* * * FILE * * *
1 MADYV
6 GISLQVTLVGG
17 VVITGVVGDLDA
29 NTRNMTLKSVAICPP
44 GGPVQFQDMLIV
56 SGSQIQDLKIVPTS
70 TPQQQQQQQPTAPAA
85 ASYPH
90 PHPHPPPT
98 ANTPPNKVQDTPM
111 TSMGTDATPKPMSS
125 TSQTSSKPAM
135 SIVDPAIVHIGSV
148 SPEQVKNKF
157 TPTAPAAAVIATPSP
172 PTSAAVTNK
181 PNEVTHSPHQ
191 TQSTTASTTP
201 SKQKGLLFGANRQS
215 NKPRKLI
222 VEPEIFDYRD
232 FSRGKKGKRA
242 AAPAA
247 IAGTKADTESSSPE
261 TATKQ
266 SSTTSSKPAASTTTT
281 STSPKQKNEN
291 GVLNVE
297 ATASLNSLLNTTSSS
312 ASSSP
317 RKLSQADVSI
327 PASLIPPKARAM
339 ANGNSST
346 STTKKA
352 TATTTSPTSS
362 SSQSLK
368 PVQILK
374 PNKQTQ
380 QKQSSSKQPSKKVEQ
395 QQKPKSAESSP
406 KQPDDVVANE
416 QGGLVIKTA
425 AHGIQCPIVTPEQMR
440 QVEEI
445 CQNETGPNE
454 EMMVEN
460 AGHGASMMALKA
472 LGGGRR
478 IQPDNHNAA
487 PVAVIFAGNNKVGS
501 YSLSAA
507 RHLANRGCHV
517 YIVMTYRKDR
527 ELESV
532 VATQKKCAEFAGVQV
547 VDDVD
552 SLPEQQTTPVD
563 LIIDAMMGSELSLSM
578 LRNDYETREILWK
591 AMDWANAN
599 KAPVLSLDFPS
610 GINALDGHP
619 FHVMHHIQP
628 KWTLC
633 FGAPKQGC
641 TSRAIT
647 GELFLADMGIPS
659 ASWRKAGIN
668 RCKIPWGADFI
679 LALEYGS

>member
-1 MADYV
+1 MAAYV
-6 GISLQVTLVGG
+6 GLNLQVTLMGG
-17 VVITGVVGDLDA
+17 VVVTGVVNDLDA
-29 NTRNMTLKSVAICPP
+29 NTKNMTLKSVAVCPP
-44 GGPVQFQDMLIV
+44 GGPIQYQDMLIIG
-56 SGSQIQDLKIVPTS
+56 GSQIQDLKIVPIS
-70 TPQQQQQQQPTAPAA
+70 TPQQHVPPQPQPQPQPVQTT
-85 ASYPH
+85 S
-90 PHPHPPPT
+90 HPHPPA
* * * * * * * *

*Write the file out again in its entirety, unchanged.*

1 MADYV
6 GISLQVTLVGG
17 VVITGVVGDLDA
29 NTRNMTLKSVAICPP
44 GGPVQFQDMLIV
56 SGSQIQDLKIVPTS
70 TPQQQQQQQPTAPAA
85 ASYPH
90 PHPHPPPT
98 ANTPPNKVQDTPM
111 TSMGTDATPKPMSS
125 TSQTSSKPAM
135 SIVDPAIVHIGSV
148 SPEQVKNKF
157 TPTAPAAAVIATPSP
172 PTSAAVTNK
181 PNEVTHSPHQ
191 TQSTTASTTP
201 SKQKGLLFGANRQS
215 NKPRKLI
222 VEPEIFDYRD
232 FSRGKKGKRA
242 AAPAA
247 IAGTKADTESSSPE
261 TATKQ
266 SSTTSSKPAASTTTT
281 STSPKQKNEN
291 GVLNVE
297 ATASLNSLLNTTSSS
312 ASSSP
317 RKLSQADVSI
327 PASLIPPKARAM
339 ANGNSST
346 STTKKA
352 TATTTSPTSS
362 SSQSLK
368 PVQILK
374 PNKQTQ
380 QKQSSSKQPSKKVEQ
395 QQKPKSAESSP
406 KQPDDVVANE
416 QGGLVIKTA
425 AHGIQCPIVTPEQMR
440 QVEEI
445 CQNETGPNE
454 EMMVEN
460 AGHGASMMALKA
472 LGGGRR
478 IQPDNHNAA
487 PVAVIFAGNNKVGS
501 YSLSAA
507 RHLANRGCHV
517 YIVMTYRKDR
527 ELESV
532 VATQKKCAEFAGVQV
547 VDDVD
552 SLPEQQTTPVD
563 LIIDAMMGSELSLSM
578 LRNDYETREILWK
591 AMDWANAN
599 KAPVLSLDFPS
610 GINALDGHP
619 FHVMHHIQP
628 KWTLC
633 FGAPKQGC
641 TSRAIT
647 GELFLADMGIPS
659 ASWRKAGIN
668 RCKIPWGADFI
679 LALEYGS

>member
-1 MADYV
+1 MAAYV
-6 GISLQVTLVGG
+6 GLNLQVTLMGG
-17 VVITGVVGDLDA
+17 VVVTGVVNDLDA
-29 NTRNMTLKSVAICPP
+29 NTKNMTLKSVAVCPP
-44 GGPVQFQDMLIV
+44 GGPIQYQDMLIIG
-56 SGSQIQDLKIVPTS
+56 GSQIQDLKIVPIS
-70 TPQQQQQQQPTAPAA
+70 TPQQHVPPQPQPQPQPVQTT
-85 ASYPH
+85 S
-90 PHPHPPPT
+90 HPHPPA